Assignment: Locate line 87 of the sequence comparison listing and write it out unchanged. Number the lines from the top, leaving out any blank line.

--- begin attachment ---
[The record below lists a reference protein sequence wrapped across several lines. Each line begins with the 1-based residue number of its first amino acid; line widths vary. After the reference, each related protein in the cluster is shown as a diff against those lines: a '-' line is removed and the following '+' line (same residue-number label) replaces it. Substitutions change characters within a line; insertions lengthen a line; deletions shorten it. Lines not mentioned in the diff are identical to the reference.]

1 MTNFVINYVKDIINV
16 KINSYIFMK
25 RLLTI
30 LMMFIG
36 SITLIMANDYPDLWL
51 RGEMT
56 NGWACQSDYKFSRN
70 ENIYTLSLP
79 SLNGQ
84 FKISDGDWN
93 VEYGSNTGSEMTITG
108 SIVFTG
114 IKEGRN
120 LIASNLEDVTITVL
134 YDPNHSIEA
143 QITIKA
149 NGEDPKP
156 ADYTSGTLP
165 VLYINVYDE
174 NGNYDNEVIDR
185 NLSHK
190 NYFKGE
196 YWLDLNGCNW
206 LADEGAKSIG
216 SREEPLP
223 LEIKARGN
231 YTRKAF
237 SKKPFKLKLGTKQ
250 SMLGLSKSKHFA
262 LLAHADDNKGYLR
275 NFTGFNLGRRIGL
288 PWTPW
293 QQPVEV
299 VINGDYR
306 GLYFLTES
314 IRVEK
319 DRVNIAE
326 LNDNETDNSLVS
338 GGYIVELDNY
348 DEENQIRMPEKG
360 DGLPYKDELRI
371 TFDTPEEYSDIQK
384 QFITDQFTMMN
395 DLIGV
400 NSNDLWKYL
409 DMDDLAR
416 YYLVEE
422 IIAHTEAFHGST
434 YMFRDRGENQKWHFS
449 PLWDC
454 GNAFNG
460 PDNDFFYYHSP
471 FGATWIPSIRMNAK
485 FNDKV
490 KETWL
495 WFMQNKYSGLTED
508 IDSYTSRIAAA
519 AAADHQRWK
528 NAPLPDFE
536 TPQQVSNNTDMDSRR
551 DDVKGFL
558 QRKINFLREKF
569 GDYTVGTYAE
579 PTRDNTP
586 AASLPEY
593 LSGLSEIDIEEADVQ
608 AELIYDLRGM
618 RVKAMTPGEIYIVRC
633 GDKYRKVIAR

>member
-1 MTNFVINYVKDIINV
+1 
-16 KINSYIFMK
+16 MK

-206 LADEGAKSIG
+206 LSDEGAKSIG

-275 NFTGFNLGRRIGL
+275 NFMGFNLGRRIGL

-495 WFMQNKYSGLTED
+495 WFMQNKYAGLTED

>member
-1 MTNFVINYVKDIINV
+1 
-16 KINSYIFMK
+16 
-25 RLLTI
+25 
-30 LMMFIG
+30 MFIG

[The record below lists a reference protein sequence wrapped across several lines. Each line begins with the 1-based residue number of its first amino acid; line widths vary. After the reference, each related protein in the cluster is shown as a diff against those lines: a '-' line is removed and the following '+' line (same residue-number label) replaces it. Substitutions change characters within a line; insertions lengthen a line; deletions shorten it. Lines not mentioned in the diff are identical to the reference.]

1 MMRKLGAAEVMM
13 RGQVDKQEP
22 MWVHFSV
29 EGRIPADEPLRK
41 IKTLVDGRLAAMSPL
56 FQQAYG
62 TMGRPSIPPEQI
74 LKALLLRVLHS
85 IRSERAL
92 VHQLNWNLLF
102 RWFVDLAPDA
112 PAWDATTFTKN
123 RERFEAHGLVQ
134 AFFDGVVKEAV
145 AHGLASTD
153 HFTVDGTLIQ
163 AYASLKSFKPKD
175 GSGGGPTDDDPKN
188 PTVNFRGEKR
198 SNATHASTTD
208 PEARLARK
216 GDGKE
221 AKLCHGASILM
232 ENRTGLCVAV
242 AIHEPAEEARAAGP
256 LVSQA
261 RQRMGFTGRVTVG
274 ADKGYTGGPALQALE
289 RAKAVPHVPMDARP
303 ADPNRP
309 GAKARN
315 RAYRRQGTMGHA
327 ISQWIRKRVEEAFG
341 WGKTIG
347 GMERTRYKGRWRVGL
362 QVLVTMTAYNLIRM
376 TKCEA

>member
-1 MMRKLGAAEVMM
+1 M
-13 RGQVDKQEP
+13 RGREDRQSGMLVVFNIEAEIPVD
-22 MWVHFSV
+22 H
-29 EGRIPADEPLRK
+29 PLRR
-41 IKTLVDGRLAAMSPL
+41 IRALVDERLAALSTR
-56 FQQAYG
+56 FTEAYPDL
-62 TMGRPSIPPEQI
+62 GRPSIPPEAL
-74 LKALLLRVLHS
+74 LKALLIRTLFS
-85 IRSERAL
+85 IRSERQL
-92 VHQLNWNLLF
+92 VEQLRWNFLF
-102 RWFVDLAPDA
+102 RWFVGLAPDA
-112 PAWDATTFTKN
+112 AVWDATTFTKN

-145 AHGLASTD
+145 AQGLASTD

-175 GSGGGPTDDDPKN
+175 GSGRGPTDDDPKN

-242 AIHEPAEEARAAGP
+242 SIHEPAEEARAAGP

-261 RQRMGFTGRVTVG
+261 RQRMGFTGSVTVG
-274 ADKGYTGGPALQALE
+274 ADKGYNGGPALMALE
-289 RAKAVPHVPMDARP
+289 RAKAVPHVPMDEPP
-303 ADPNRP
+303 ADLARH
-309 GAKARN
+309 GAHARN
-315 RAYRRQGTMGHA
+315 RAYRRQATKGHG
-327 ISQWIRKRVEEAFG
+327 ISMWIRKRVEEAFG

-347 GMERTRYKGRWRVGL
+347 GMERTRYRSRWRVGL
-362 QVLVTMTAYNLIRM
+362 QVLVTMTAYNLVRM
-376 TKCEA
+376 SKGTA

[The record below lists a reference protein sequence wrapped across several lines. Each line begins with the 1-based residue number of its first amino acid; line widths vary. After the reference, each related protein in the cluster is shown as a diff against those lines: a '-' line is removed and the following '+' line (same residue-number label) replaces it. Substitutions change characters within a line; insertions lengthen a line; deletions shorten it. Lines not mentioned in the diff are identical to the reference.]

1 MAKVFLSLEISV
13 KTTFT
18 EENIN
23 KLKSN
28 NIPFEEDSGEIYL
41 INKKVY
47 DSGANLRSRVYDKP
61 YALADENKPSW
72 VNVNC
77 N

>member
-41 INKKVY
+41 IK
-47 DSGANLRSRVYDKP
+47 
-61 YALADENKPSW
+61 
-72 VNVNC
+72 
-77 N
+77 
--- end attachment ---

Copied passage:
-25 RLLTI